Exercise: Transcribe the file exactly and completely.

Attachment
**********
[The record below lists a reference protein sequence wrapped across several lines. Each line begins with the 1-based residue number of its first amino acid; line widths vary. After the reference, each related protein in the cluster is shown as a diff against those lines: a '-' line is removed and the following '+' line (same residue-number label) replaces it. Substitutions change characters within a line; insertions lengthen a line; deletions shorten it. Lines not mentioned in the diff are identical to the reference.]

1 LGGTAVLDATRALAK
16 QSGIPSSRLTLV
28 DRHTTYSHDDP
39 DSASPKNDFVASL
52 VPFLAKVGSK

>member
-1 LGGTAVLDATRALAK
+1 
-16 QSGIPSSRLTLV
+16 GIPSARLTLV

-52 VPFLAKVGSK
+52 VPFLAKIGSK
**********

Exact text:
[The record below lists a reference protein sequence wrapped across several lines. Each line begins with the 1-based residue number of its first amino acid; line widths vary. After the reference, each related protein in the cluster is shown as a diff against those lines: a '-' line is removed and the following '+' line (same residue-number label) replaces it. Substitutions change characters within a line; insertions lengthen a line; deletions shorten it. Lines not mentioned in the diff are identical to the reference.]

1 LGGTAVLDATRALAK
16 QSGIPSSRLTLV
28 DRHTTYSHDDP
39 DSASPKNDFVASL
52 VPFLAKVGSK

>member
-1 LGGTAVLDATRALAK
+1 
-16 QSGIPSSRLTLV
+16 GIPSARLTLV

-52 VPFLAKVGSK
+52 VPFLAKIGSK